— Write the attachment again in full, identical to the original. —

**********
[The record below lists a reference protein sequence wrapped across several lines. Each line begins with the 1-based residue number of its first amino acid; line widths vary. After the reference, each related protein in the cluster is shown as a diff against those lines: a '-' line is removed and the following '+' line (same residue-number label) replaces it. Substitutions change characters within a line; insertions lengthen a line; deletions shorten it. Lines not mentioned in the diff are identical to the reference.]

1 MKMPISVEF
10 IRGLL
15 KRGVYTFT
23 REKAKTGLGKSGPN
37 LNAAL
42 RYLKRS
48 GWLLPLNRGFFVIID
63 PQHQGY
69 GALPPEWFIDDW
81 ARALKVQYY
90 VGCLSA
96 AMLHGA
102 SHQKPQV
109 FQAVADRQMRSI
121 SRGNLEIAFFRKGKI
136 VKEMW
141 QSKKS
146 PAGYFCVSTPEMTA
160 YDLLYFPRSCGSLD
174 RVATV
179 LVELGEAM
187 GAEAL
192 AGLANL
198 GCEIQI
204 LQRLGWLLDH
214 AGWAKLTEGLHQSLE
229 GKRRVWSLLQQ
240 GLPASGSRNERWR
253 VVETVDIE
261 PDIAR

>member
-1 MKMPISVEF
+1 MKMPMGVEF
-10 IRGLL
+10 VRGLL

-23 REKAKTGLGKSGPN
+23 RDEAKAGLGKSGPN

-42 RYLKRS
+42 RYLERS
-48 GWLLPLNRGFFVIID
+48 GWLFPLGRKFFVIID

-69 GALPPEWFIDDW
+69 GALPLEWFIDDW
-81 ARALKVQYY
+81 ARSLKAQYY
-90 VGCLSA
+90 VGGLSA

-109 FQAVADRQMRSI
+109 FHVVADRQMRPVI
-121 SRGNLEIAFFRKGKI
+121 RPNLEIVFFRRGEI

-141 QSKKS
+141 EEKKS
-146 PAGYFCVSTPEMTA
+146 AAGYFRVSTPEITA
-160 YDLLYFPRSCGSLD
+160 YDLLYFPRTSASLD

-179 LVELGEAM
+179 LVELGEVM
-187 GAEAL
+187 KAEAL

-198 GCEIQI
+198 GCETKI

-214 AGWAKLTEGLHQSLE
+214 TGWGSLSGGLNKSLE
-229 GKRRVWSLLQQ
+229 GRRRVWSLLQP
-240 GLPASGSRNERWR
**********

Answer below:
[The record below lists a reference protein sequence wrapped across several lines. Each line begins with the 1-based residue number of its first amino acid; line widths vary. After the reference, each related protein in the cluster is shown as a diff against those lines: a '-' line is removed and the following '+' line (same residue-number label) replaces it. Substitutions change characters within a line; insertions lengthen a line; deletions shorten it. Lines not mentioned in the diff are identical to the reference.]

1 MKMPISVEF
10 IRGLL
15 KRGVYTFT
23 REKAKTGLGKSGPN
37 LNAAL
42 RYLKRS
48 GWLLPLNRGFFVIID
63 PQHQGY
69 GALPPEWFIDDW
81 ARALKVQYY
90 VGCLSA
96 AMLHGA
102 SHQKPQV
109 FQAVADRQMRSI
121 SRGNLEIAFFRKGKI
136 VKEMW
141 QSKKS
146 PAGYFCVSTPEMTA
160 YDLLYFPRSCGSLD
174 RVATV
179 LVELGEAM
187 GAEAL
192 AGLANL
198 GCEIQI
204 LQRLGWLLDH
214 AGWAKLTEGLHQSLE
229 GKRRVWSLLQQ
240 GLPASGSRNERWR
253 VVETVDIE
261 PDIAR

>member
-1 MKMPISVEF
+1 MKMPMGVEF
-10 IRGLL
+10 VRGLL

-23 REKAKTGLGKSGPN
+23 RDEAKAGLGKSGPN

-42 RYLKRS
+42 RYLERS
-48 GWLLPLNRGFFVIID
+48 GWLFPLGRKFFVIID

-69 GALPPEWFIDDW
+69 GALPLEWFIDDW
-81 ARALKVQYY
+81 ARSLKAQYY
-90 VGCLSA
+90 VGGLSA

-109 FQAVADRQMRSI
+109 FHVVADRQMRPVI
-121 SRGNLEIAFFRKGKI
+121 RPNLEIVFFRRGEI

-141 QSKKS
+141 EEKKS
-146 PAGYFCVSTPEMTA
+146 AAGYFRVSTPEITA
-160 YDLLYFPRSCGSLD
+160 YDLLYFPRTSASLD

-179 LVELGEAM
+179 LVELGEVM
-187 GAEAL
+187 KAEAL

-198 GCEIQI
+198 GCETKI

-214 AGWAKLTEGLHQSLE
+214 TGWGSLSGGLNKSLE
-229 GKRRVWSLLQQ
+229 GRRRVWSLLQP
-240 GLPASGSRNERWR